Following on from crazinisT artisT’s Rituals of Becoming exhibition at Gallery 1957 earlier this year, issue 12 of CCQ leads with a collaborative set of performative images created exclusively for the magazine and a conversation with the artist and the curator of the exhibition, Maria Rus Bojan. To download the latest issue of the magazine, please click here.
Gallery 1957 is proud to announce it is supporting the inaugural Curatorial Intensive in Accra, Ghana (19 – 25 April 2017), organised by Curators International (ICI) and in collaboration with Foundation for Contemporary Art, Ghana (FCA).
The Curatorial Intensive, a weeklong professional development program, offers curators the opportunity to discuss, among colleagues, the concepts, logistics, and challenges of organizing exhibitions, public programs, and other curatorial models. The program is designed to immerse participants in a rigorous schedule of seminars, presentations, site visits, and one-on-one meetings that support the process of developing an idea for a project into a full proposal.
It is the fifth Curatorial Intensive in Africa since 2013, following past programs in Johannesburg, Addis Ababa, Marrakech, and Dakar.
Artist Jeremiah Quarshie is undertaking a three month residency at African Artists’ Foundation (AAF) in Lagos, Nigeria. AAF is a non-profit organisation dedicated to the promotion and development of contemporary African art under the direction of Azu Nwagbogu. Through exhibitions, festivals, residencies and workshops, AAF aims to unearth and develop talent, create societal awareness, and provide a platform to express creativity. Quarshie will be working on a new series of large-scale portraits that explore contemporary representations of historical African figures. Expanding on his earlier work, depicting ordinary civilians in Ghana, his new work will use subjects from a variety of socio-economic backgrounds to open up a dialogue about wealth, status and power in our time.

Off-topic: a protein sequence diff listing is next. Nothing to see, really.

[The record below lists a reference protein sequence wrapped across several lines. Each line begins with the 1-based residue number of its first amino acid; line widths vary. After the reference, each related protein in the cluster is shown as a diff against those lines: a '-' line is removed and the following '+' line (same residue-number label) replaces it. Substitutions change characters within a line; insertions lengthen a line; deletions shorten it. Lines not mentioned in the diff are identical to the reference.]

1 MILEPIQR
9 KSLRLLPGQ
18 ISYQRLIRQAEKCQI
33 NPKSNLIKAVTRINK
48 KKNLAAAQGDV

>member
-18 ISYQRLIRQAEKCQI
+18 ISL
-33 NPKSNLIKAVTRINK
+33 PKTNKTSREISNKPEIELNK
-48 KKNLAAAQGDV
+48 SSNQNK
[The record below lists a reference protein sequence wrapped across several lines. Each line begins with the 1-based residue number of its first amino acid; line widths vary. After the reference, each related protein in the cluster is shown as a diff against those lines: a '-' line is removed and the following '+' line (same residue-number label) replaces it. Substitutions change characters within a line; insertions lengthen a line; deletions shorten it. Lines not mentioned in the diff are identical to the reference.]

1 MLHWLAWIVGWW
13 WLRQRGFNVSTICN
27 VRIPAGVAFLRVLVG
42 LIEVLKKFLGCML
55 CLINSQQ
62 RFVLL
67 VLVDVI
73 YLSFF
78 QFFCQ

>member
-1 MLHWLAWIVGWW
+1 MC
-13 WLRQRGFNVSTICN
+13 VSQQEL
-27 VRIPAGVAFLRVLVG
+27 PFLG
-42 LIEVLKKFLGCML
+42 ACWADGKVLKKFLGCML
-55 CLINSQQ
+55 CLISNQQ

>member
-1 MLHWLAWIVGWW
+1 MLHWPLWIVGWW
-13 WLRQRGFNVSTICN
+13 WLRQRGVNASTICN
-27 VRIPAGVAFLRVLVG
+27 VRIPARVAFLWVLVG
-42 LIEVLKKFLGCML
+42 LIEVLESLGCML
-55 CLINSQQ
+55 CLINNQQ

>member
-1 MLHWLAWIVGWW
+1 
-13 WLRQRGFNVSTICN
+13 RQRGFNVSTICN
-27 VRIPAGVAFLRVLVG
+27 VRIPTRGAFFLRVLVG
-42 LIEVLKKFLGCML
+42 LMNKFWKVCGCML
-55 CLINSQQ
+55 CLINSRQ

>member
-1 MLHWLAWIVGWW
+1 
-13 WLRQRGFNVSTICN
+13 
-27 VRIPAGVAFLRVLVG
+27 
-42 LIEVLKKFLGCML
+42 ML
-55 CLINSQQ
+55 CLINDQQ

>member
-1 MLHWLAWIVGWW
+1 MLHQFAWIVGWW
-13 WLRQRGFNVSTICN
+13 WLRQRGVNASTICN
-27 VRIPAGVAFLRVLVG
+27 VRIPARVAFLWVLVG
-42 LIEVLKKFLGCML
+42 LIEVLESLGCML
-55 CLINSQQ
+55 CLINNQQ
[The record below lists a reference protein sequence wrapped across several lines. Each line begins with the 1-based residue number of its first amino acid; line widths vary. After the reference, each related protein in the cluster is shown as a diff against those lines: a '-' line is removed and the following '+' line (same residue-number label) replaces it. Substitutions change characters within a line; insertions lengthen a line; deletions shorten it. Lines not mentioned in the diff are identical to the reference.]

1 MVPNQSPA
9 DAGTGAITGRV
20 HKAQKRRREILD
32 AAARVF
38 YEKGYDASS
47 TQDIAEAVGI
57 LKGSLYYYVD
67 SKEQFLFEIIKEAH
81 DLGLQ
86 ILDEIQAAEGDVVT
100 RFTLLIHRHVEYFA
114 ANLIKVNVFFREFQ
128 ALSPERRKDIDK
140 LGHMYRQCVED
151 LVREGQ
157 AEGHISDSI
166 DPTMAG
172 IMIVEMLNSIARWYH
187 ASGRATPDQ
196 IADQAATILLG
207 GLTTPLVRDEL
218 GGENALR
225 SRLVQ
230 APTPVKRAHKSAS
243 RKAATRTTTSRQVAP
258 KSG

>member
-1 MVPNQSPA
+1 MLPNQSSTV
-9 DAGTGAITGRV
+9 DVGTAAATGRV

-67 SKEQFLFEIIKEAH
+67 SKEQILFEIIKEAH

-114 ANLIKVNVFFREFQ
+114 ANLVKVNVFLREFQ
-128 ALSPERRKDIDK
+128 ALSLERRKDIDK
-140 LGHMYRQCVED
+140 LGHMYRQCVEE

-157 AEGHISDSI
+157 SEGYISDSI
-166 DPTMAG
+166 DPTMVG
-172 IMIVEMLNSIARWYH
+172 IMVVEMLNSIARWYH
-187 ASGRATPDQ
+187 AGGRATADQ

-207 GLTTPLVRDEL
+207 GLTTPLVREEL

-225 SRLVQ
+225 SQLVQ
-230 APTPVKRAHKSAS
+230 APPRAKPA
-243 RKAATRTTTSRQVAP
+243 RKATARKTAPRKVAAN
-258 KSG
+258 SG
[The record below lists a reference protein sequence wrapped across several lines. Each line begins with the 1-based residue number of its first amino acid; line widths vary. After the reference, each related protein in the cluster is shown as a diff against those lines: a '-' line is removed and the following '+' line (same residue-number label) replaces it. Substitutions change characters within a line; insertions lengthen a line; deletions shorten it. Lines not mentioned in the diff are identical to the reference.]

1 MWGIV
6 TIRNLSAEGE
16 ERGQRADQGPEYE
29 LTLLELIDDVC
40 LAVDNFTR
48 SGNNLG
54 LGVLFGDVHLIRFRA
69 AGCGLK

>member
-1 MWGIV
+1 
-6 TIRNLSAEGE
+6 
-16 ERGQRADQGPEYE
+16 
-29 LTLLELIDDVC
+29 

FT Weekend has explored the increasing demand for African art from local and diaspora collectors, highlighting Art X Lagos and Gallery 1957 opening last year as evidence of strengthening local markets. Marwan Zakhem, Gallery 1957's founder, commented on the importance of local appreciation in developing art infrastructure. Read more here.
Another feature in the African focused collecting supplement reviewed the use of textiles and fabric in the practice of West African artists. The article included the works of Gallery 1957 artists Serge Attukwei Clottey, crazinisT artisT and Zohra Opoku. Read more here.
On Sunday 26 February, Gallery 1957 will be hosting a series of events in order to celebrate the opening of crazinisT artisT’s debut solo show at the gallery: Rituals of Becoming. The day will start at 10.30am with a breakfast and discussion with the artist alongside international curator Maria Rus Bojan, moderated by CCQ Magazine editor, Ric Bower. crazinisT artisT will be performing at 5pm, followed by a drinks reception at the gallery from 7pm – 11pm.
If you are interested in attending any of these events, please RSVP to email@example.com.
In an interview with Oliver Enwonwu for Omenka Magazine, crazinisT artisT talks about performance art in Africa, the thoughts that go behind his work and what he hopes visitors will see in 'Rituals of Becoming', his debut solo exhibition at Gallery 1957.